Unpacking The Symbolism Of House Of The Dragon's Big Hunting Sequence

This article contains spoilers for "House of the Dragon" episode 3. 

When it comes to symbolism and metaphors, "Game of Thrones" and "House of the Dragon" have never known subtlety. Animals have always served as major symbols for characters, not just including the creatures associated with each noble house, but also defining important character traits and serving as omens. For example, in the very first episode of "Game of Thrones," the Stark children find the corpse of a dire wolf mother that was mortally wounded by a stag, and there is one wolf pup for each Stark child, including an albino pup for Jon Snow (Kit Harrington). The mutually-assured destruction by the stag and the wolf represent how Robert Baratheon (Mark Addy) and Ned Stark (Sean Bean) would eventually cause each other's demise. And Ghost, the albino pup? Let's just say his white fur might have something to do with Jon Snow's true heritage. 

In episode 3 of "House of the Dragon," the Targaryen royal family goes on a hunt to celebrate baby Aegon's second name day (or birthday), and they encounter some animals with pretty intense metaphorical meanings. Princess Rhaenyra (Milly Alcock) slays a boar, King Viserys (Paddy Considine) sort of slays a stag, and a white hart bestows its grace on only one of them. But what does it all mean?

Rhaenyra's boar depicts her strength

Rhaenyra is supposed to be the heir to the throne, but there has never been a ruling Queen in the history of Westeros and it's not likely that the people will follow her. Aegon has survived the most worrisome years of infancy, which makes him a viable candidate for the throne and one the people are more likely to support. Viserys must decide whether to stand by his daughter or go with the wishes of his small council and put Aegon forward as heir, but deciding isn't really his forte. Frustrated with it all, Rhaenyra leaves the hunting camp to go off on her own, and is followed and joined by Ser Criston Cole (Fabien Frankel). While the two of them are chatting by the campfire, a wild boar runs in and attacks Rhaenyra. Rhaenyra is flat on her back and Cole manages to stab the thing, but it jumps back up and goes after her again. The princess grabs her knife and stabs the boar repeatedly, staining her impressive armor-esque dress and hair with blood in the process. 

When Rhaenyra returns to her father's camp, she brings the boar with her. It stuns the camp, including many of the older, male soldiers and lords who are shocked to see the princess bloodied and ultimately successful in a hunt. Wild boars are nothing to be trifled with, but then again, neither is Rhaenyra. It's worth noting that the other important boar in the franchise killed Robert Baratheon when it gored him. Sure, he was drunk, but he was a massive man with war experience. In the end, the boor lost to the boar, but the dragon princess did not.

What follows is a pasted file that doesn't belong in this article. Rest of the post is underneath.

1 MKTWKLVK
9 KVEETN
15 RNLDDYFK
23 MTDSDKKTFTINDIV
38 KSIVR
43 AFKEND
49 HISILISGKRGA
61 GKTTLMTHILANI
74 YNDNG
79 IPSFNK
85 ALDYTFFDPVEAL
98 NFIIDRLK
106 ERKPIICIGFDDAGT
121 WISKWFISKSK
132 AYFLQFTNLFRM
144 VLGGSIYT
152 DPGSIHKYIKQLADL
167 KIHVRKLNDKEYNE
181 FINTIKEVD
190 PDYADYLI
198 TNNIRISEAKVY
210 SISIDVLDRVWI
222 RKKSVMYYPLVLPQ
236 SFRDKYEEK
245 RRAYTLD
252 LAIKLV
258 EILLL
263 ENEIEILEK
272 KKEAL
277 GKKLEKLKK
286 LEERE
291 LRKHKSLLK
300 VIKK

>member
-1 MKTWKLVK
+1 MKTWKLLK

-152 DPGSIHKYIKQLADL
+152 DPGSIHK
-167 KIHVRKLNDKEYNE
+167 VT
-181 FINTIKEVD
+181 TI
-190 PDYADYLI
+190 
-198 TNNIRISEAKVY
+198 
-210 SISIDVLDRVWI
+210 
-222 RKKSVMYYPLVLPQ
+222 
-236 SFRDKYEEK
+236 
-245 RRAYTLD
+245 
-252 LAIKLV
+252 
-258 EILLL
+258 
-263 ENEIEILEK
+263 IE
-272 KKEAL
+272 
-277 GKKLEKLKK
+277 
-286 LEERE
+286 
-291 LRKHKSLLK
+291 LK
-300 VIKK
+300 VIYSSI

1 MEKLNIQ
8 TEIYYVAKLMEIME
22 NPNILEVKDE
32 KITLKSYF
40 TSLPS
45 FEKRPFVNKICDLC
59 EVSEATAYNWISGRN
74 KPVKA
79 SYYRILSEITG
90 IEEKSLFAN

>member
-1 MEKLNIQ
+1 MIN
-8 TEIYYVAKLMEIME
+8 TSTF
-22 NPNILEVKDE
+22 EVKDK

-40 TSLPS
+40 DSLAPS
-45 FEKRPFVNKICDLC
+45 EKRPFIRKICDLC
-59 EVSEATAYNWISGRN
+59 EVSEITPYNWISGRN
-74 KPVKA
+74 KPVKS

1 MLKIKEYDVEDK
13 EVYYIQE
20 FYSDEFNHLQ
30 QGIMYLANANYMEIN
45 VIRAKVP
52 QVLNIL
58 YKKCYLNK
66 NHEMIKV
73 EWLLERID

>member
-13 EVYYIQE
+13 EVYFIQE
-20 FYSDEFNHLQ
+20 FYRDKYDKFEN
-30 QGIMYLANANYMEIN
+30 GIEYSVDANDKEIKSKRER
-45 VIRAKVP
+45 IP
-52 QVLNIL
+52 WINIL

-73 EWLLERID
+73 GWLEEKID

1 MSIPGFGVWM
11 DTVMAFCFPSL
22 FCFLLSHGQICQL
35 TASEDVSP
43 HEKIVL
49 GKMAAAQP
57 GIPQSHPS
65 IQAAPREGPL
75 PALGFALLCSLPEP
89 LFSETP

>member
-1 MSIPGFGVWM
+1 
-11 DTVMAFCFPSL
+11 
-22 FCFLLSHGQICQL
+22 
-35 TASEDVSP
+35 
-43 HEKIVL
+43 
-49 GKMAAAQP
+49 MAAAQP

Viserys's stag depicts his weakness

Rhaenyra may have killed a boar with just a little help from Ser Cole, but Viserys requires the help of an entire team of men and horses to help him take down a stag. Though there had been sightings of a white hart, or a large white stag, the hunting party were only able to find and capture a regular stag for Viserys to kill. Unlike King Robert, who had been quite the hunter in the prime of his life, Viserys seems to lack even the most basic knowledge of how to properly hunt. He is helped off of his horse with the use of a removable staircase, for the sake of the Seven, and he doesn't even know where to stab the creature to end its life mercifully. He's as untried as the knights trying to win women's favors back in the premiere, and in many ways an unfit king for Westeros. 

When Rhaenyra returns the morning after Viserys's pathetic showing with a hefty wild boar, it shows the men that maybe she is fit to be ruler. After all, she has more physical prowess than her father, and might prove to have more tactical skills as well. Unfortunately, Viserys is surrounded by those who want him to put Aegon forward as heir, including his new wife and Rhaenyra's former friend, Alicent Hightower (Emily Carey). 

The white hart is the spirit of Westeros

Before Aegon Targaryren (the first, not Rhaenyra's younger half-brother) united the Seven Kingdoms of Westeros, the Crownlands were ruled by other kings whose sigil was a stag, much like House Baratheon's. The white hart is a near-sacred symbol of not only the people who first settled the Crownlands, but of the land itself. It represents the smallfolk, nature, and the land, and thankfully was not captured by Viserys's men. Instead, the hart appears the morning after Rhaenyra has slain the boar, stepping out into a clearing and staring her down. The two have a moment, and she stops Ser Cole from drawing his sword and going after the magnificent beast. She understands that there is no real point in killing the stag beyond bragging rights, and it deserves life as much as they do. This follows with the series' theme so far, in which the women of Westeros realize the sanctity of life far more than the men who play at war. 

There's sure to be more animal-based symbolism in future episodes of "House of the Dragon," especially given that some of the main characters are tied to critters like dragons and crabs, but this week's hunting excursion gave fans plenty to think about. Does the hart's seeming approval of Rhaenyra signify that she is the one who should rule Westeros? Or will men have the final say? 

New episodes of "House of the Dragon" premiere on Sundays on HBO and HBO Max.